The Racial Equity Advocacy Committee issued this statement Monday:
Presbyterian Church (U.S.A.)’s Special Offerings ministry launched a redesigned website Friday, (specialofferings.pcusa.org) giving church leaders and users a more intuitive and robust presence to interact with the Special Offerings staff and access to the many resources available to congregations wishing to participate in the Church’s four Special Offerings. The ministry built the new site as a response to feedback its staff has received from church leaders and individuals over the past several years.
The Rev. Eugenia Anne Gamble thinks of the Ten Commandments more as a love letter from God and less as God’s list of “thou shalts” and “thou shalt nots.”
Delegations from as far as Indonesia and all over the U.S. are gearing up for five sweaty, charged and delight-filled days at the Presbyterian Youth Triennium (PYT) at Purdue University July 16-20. While it’s a youth-focused event, adults will have the opportunity for their own enlightenment by accessing the Adult Learning Track offering.
Board of Pensions finances are robust and the funding of its plans and programs secure, Executive Vice President Michael F. Fallon Jr., the Chief Financial Officer, reported to the Board of Directors at its summer meeting June 20-22 in Minneapolis.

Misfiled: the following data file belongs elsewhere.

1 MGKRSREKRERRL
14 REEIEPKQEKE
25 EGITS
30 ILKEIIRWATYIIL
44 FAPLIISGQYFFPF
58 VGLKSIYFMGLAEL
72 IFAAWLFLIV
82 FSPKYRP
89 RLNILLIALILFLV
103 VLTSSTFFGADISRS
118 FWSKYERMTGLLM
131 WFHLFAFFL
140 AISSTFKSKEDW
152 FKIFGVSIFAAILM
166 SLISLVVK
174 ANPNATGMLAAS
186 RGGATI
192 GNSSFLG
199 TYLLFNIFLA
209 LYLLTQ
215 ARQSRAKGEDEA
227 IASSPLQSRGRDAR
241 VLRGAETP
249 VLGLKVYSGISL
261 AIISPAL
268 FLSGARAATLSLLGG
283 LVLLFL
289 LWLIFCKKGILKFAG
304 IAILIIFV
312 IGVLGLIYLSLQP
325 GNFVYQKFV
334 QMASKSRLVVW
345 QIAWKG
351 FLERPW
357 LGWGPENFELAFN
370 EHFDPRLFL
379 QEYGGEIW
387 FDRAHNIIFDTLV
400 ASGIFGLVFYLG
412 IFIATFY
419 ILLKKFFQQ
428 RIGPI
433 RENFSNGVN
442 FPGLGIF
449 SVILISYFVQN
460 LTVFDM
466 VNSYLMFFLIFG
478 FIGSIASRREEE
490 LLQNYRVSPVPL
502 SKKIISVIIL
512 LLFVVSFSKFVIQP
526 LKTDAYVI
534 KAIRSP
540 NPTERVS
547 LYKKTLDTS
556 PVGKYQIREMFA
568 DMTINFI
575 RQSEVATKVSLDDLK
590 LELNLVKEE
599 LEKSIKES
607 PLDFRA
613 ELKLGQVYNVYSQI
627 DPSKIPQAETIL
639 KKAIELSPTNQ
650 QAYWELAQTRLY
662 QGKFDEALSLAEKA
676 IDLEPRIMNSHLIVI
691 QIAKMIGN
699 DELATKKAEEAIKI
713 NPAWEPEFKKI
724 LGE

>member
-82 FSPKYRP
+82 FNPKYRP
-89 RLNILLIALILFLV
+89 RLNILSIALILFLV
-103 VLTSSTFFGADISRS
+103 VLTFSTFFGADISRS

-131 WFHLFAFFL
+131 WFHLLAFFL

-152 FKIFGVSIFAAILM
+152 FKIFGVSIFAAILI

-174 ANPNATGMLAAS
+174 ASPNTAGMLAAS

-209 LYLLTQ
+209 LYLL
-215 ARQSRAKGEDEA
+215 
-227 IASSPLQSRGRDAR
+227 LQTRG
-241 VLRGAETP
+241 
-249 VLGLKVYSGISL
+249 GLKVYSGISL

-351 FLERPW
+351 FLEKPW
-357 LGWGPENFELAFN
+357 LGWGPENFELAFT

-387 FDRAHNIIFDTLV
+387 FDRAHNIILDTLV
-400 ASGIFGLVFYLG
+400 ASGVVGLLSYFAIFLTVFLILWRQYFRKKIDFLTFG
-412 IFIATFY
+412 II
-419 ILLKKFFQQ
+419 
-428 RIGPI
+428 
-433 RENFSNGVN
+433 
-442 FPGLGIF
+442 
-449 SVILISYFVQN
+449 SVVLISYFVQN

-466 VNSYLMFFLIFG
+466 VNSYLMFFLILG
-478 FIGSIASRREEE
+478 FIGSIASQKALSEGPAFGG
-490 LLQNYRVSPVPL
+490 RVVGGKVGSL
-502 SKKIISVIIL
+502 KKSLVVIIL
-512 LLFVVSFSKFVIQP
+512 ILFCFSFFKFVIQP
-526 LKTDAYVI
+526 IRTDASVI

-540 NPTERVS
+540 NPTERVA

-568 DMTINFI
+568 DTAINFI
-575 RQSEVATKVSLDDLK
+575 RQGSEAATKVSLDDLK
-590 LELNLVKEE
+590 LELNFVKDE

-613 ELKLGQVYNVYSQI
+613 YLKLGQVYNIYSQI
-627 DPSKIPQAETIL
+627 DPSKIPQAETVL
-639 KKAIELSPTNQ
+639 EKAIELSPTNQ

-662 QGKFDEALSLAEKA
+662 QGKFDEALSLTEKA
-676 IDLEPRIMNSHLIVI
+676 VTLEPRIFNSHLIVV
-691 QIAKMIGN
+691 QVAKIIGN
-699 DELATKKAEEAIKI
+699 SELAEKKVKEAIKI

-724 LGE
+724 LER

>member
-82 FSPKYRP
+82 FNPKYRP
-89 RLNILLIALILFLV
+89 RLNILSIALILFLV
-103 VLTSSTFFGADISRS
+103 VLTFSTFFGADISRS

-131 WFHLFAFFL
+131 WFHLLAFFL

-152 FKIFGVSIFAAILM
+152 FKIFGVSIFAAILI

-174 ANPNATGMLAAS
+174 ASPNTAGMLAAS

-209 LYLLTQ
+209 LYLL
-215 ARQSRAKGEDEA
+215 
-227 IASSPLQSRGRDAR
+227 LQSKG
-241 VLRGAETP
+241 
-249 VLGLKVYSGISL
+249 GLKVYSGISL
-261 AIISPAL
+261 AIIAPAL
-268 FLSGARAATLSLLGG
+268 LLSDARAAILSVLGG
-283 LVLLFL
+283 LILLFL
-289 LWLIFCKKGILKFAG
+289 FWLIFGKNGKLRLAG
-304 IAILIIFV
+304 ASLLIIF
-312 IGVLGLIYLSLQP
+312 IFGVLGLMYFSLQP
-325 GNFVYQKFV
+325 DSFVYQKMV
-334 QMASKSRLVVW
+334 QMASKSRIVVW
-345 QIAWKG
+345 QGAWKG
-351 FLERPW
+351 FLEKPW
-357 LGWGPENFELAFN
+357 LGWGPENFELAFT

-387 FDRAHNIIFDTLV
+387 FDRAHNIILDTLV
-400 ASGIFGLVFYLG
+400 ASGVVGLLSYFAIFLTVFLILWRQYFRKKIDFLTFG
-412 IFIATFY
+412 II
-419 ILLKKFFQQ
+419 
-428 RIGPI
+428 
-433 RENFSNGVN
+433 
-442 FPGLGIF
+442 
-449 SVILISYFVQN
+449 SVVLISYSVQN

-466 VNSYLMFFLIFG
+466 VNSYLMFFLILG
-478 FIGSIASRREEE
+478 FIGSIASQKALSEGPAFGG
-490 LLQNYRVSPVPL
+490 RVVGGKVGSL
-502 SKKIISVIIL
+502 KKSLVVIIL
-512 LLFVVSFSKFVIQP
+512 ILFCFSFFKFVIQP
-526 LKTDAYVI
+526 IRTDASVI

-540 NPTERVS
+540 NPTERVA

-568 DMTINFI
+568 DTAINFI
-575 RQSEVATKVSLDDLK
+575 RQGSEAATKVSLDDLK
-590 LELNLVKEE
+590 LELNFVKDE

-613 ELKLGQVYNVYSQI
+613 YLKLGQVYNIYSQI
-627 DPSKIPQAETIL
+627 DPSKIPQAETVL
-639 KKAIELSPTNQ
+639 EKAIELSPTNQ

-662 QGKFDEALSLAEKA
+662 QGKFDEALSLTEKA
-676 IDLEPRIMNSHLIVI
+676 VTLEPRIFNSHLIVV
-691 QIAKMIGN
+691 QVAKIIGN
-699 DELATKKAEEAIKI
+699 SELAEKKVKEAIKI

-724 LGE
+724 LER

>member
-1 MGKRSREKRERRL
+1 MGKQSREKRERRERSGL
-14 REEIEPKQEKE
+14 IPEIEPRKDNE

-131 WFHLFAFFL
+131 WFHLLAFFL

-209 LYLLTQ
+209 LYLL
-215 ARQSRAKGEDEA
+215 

When she agreed to be the graphic designer for Presbyterian Youth Triennium 2019, Ashley Rash didn’t know that 90 percent of the work would be in June. “It’s been crazy,” she says. “But, quite honestly, it’s also been a lot fun.”
When Thomas Hampton (MDiv ’19) came to Columbia Theological Seminary in the fall of 2016, it might have seemed like a huge departure from his previous experience as an engineering student at Case Western Reserve University. He is, after all, among a select group of neural electrical engineers who can build what is commonly known as cochlear implants.
Cuba has a lot of challenges for a minister, including widespread poverty, repression, violence, and other circumstances which can lead to apathy in a congregation and a community.
For the first time in recent years, the Presbyterian Peacemaking Program is hosting one of its Travel Study Seminars in the United States, focusing on a place that’s been in the headlines for a variety of reasons.
When the Rev. Dr. Scott Weimer tried to come back to North Avenue Presbyterian Church in Atlanta six weeks after his 22-year-old son died by suicide, he could barely function.